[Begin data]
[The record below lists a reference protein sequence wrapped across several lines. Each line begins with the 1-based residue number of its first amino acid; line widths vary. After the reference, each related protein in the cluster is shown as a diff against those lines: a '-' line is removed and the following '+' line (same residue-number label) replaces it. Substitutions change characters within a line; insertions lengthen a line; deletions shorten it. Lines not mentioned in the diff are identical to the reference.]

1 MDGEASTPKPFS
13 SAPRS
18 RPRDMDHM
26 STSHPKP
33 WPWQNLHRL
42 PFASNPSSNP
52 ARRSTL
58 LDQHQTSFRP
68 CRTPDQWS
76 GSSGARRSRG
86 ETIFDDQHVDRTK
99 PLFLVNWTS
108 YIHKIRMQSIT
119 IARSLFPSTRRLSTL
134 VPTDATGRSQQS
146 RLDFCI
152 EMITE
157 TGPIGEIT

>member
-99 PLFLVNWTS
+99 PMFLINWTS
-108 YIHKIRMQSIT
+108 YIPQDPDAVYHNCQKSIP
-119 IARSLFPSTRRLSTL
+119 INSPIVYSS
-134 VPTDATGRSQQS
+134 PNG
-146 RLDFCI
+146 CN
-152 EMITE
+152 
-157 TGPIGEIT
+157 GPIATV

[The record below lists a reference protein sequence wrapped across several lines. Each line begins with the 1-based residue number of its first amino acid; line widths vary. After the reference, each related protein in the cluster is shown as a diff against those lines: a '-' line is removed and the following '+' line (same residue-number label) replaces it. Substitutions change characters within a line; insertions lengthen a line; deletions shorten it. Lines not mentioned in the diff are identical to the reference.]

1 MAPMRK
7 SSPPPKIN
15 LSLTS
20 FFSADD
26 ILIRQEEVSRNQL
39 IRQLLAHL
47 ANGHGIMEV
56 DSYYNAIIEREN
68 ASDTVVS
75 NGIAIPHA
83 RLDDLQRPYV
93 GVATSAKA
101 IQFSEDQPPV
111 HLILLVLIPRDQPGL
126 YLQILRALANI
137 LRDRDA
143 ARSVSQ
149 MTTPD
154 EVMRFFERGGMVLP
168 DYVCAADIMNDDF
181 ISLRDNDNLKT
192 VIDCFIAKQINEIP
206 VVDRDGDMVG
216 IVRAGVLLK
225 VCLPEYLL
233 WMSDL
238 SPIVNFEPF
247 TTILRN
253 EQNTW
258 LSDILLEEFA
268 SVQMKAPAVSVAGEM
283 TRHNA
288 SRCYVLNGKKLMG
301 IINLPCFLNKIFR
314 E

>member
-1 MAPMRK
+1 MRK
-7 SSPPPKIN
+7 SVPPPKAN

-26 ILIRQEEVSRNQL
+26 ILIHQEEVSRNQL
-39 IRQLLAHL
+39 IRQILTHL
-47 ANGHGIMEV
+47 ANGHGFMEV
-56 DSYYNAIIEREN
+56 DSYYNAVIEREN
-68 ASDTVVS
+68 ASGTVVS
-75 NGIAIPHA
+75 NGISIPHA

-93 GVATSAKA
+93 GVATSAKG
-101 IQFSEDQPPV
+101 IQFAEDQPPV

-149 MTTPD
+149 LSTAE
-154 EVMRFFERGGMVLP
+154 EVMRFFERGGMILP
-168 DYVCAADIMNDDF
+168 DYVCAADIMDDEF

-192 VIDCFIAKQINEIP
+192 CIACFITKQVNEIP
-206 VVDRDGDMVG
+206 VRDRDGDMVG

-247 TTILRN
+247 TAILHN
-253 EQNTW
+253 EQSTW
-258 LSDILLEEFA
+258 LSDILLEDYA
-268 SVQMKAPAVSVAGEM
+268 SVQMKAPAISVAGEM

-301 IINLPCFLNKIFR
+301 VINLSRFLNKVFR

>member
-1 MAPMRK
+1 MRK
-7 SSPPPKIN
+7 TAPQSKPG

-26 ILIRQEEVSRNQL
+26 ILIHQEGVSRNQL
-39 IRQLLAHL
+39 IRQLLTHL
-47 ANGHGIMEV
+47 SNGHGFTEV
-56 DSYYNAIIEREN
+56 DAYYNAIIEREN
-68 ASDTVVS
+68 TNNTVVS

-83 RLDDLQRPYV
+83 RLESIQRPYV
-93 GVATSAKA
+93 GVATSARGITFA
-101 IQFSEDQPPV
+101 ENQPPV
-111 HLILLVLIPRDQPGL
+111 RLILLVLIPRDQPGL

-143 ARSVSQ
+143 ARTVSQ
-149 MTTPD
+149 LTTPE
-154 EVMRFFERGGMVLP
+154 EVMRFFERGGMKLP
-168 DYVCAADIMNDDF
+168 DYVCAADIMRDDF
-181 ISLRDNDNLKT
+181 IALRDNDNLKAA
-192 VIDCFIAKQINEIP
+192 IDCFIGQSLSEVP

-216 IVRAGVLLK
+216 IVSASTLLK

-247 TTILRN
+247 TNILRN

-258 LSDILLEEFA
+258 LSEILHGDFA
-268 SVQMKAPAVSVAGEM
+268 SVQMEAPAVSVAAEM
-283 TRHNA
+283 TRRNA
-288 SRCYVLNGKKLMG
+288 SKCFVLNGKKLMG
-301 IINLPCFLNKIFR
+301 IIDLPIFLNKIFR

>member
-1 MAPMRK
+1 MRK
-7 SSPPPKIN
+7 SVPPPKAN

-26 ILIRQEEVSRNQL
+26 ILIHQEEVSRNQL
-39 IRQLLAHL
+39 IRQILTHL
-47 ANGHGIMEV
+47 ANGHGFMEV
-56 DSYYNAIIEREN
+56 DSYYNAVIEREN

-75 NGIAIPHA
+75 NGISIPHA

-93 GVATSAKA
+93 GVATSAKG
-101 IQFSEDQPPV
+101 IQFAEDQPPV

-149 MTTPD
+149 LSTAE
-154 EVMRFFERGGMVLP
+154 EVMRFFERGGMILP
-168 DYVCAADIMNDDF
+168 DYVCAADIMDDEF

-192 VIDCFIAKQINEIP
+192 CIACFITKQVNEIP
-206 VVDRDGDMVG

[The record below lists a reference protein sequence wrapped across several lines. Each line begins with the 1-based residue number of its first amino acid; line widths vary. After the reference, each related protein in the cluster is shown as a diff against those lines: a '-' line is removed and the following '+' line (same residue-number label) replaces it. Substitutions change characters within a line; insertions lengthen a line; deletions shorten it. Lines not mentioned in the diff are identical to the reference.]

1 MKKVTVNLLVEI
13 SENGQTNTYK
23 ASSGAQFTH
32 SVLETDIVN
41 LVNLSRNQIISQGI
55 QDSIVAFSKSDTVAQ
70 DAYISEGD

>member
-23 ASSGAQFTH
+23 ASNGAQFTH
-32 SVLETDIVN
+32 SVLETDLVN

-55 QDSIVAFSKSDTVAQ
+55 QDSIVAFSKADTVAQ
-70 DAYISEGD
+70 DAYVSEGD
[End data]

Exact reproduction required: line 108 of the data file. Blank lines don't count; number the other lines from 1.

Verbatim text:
-268 SVQMKAPAVSVAGEM